The event was awesome, bringing in lots of family and friends and a few new friends. Adam and I even met a few people early to take a little ride around Boston. We hoped whoever showed up for the ride would know their way around Boston but apparently, the people who showed up were hoping we did, too. So we managed to find the bike trail around the Charles River and concluded that the southern side of the trail was much nicer than the northern part, but we all had fun.
After the presentation, those of us who weren't full on the awesome cake my cousin Sharla made for the event went out to pizza and then bowling. Good night to share with friends and family.
We took another rest day in Boston, hoping the weather forecast was lying about the next few days being rainy, but it turns out the weather guys were right on! Monday morning we headed out of the city into a cold, dark, and windy day. We knew it would be a long 75 mile day, but the weather looked better on Monday than Tuesday and so we opted for more miles to my high school friend, Jess's house in Kittery, Maine.
As the day wore on and the weather turned darker and the rain started in on us, we were able to duck inside a gas station when it got really bad, and spent the last few miles with a light drizzle slowly soaking us. The rain did manage to break for us when we met Jess on her bike at the Maine line and got our picture before riding the last two miles to her house. We were happy to be able to spend some time reconnecting with Jess and meeting her boyfriend. I continuously feel that even though I'm away from home, I feel closer to my fiends and family while on this trip. If it weren't for this trip, I don't know if we would have found the time to visit Damon and his family before they move to China, or hang out with Jess in her house in Maine.
The next morning we were not excited to leave the dry house for the foggy, cloudy, windy day... sound familiar? I'm not going to write to you about the frustrations of that day, but have decided instead to focus on all of the good that came out of that day. The rain did subside for about half an hour, enough to allow us to enjoy riding next to the Atlantic Ocean, up the coast of Maine. The wind made the waves crazy and we got to see them crash against the rocks!
Later on, we had to make a stop at a bike shop when Adam was convinced his bike had broken. The shop owner, Claud, took Adam's bike, cleaned out the chains and all the dirt from riding in the rain for a few days, and told us absolutely nothing was wrong with the bike and charged us nothing. Crisis averted.
When we needed a break from the rain seeping into our shoes and gloves, we hopped into a Dunkin Donuts where a big crew ended up chatting with us and then donating $20 to our charities!
It was at Dunkin Donuts that we received the call from my Uncle Dan. He was offering to come pick us up instead of biking the last 17 miles in the rain and dark to their house. We turned down the offer and he said, "Are you sure?" I asked Adam, "Are we sure?" we thought about it for a moment, and then concluded that we'd make the rest of the trip on bikes.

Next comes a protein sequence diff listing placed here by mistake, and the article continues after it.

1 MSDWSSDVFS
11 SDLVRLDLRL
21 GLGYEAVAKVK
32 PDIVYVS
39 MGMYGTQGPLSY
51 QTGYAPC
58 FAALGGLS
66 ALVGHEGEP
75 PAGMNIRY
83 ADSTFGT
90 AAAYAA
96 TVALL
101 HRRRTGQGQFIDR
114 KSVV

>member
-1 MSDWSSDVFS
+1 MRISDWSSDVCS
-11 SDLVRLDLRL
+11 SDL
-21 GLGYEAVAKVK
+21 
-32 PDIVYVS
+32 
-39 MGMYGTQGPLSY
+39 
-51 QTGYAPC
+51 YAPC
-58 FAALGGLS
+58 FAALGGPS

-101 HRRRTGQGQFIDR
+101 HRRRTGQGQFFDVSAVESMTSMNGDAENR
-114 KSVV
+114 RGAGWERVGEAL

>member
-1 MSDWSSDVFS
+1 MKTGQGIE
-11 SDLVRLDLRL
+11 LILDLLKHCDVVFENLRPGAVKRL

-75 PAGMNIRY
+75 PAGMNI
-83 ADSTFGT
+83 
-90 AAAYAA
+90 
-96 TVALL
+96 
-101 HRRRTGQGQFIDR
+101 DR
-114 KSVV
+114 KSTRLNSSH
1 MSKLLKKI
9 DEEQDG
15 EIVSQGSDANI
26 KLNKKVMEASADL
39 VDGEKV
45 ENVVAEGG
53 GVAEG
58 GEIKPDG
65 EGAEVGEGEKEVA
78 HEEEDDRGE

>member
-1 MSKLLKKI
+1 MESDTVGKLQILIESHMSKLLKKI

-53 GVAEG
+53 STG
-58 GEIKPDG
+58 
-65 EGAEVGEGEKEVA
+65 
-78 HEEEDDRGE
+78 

So we pulled on our soggy gloves and got ready for a 17 mile push through the pouring rain to a warm, dry, comfortable home for the night. After 2 miles we were soaked, after 10 miles we were tired, but at about 14 miles into the ride, we were saved. Now don't worry, no one gave us a ride. We were only a few miles from my aunt and uncles house when we met Brian. He had passed us in his car a few minutes earlier and pulled into his house then walked down his driveway in the pouring rain to grab our attention and ask us if we needed a place to stay for the night.
Even though we knew we had a place to stay, we turned our bikes around to thank Brian for the offer. It means so much to us when someone goes out of their way to offer us help, especially when we're in such bad weather with the darkness of the night threatening. We talked briefly, but enough to leave a lasting impression of Brian, and then we were off to finish the last few miles with heavy, rain-soaked clothes but lightened spirits.
And then we saw it. The sign read, "Ice Cream Social! Come celebrate Adam and Christy's 29th state on their 50 state bike tour!" It was a sign announcing the social my aunt had set up at her house for the next night. We knew we had made it!
The warmth of the house and the smell of Indian food overtook the feel of soggy shoes and cold, wet hands and we enjoyed a little time with the fam before we headed to bed, exhausted from the day.
At 7:00, we woke up and I double checked that the presentation we had at the middle school was indeed at 9:30. Good thing I checked. It was at 8:00 and we jumped out of bed to get there in time. And we really would have been there on time, too, if it wasn't for the two flat tires we got on the way. Note to self: glueless patches are worthless.
We got there at 8:15 and thank goodness schools are flexible. They rearranged the schedule and we were able to still give our presentation to the 6th graders, and added in a second presentation to some 8th graders. In the middle of the presentation, when the kids were engaged and asking too many questions that we actually ran out of time, Adam and I looked at each other and smiled. This is why we biked in the cold, in the rain, and in the wind. Some of the kids found us on Facebook and wrote on our wall that night thanking us for coming to their school. And to think... we had actually contemplated getting a motel for the night an missing the presentation.
Topping off the day, the ice cream social brought in about 50 people, including my uncle Tom, to my aunt's house (it definitely helps to advertise right in front of the local bus stop) and we raised over $200 for our charities.
One of the women who came to the event stopped by the day after and gave us a note with a card inside that read, "Sometimes Rain and Cloudy Skies are Really Blessings In Disguise." Looking back, riding in the rain was well worth it. Especially when we got ice cream to celebrate!